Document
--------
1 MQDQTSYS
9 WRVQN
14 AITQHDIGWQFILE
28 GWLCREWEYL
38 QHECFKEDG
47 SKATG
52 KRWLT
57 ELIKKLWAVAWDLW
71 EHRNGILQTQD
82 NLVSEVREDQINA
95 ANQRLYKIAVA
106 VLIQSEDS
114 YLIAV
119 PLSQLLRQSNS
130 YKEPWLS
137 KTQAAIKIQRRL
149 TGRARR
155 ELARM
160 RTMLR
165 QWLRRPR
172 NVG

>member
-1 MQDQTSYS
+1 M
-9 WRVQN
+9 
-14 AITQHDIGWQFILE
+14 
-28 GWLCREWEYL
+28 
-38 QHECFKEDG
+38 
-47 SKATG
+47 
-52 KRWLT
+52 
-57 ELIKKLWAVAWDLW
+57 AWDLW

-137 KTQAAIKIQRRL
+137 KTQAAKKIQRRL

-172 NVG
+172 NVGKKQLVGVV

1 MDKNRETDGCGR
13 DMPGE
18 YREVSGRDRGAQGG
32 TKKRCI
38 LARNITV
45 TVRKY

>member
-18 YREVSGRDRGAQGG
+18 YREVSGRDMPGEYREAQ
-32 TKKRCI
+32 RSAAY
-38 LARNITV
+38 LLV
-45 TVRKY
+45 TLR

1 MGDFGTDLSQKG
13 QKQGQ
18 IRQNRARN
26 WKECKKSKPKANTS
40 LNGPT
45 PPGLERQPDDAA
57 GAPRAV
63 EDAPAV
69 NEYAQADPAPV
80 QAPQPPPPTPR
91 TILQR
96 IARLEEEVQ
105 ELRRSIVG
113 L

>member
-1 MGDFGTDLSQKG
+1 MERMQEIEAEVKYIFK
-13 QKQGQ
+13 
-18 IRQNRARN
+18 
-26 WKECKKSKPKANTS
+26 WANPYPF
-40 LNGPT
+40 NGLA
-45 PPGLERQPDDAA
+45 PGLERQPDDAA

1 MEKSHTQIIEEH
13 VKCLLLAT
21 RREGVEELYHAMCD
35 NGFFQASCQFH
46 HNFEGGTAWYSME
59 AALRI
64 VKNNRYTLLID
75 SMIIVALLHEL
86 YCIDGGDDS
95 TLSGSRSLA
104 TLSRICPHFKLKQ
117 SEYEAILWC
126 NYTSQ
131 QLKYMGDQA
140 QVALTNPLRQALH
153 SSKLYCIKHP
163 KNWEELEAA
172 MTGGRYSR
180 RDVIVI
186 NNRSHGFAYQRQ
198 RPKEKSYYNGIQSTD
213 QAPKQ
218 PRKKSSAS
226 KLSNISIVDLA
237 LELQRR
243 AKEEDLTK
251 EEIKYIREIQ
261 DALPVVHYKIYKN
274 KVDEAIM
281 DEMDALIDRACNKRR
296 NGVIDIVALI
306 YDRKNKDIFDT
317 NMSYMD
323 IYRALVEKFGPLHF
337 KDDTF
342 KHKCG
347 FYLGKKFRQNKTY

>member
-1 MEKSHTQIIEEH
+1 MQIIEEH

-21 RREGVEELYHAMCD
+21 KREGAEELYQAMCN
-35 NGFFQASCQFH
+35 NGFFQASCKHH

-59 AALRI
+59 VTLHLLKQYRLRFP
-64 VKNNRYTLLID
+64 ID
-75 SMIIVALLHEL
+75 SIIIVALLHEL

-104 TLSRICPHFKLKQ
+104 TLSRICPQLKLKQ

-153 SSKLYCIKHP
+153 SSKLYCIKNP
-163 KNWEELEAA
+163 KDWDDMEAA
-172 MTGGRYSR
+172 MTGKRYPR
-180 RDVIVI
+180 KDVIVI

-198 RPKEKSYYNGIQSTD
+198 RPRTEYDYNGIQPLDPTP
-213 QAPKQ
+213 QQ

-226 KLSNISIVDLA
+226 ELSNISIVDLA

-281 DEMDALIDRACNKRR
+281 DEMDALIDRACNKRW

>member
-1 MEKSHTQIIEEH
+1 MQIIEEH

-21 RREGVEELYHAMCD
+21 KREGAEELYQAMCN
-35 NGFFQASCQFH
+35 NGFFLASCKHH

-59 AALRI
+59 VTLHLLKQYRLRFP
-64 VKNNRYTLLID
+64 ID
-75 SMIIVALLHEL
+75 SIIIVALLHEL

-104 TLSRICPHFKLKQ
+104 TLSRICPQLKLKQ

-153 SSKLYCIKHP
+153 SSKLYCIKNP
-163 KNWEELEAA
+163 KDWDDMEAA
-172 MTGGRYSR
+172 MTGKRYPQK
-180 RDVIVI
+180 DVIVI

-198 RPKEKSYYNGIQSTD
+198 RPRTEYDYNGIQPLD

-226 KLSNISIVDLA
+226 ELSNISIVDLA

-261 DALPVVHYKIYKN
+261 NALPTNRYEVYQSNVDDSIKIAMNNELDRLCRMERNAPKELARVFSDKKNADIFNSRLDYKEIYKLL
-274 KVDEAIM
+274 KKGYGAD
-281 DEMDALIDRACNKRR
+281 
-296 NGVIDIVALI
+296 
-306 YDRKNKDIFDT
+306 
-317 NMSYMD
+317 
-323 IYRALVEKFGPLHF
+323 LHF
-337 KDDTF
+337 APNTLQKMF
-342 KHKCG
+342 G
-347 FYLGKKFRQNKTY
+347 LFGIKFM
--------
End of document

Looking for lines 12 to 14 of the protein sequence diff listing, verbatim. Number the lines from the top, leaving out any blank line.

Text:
106 VLIQSEDS
114 YLIAV
119 PLSQLLRQSNS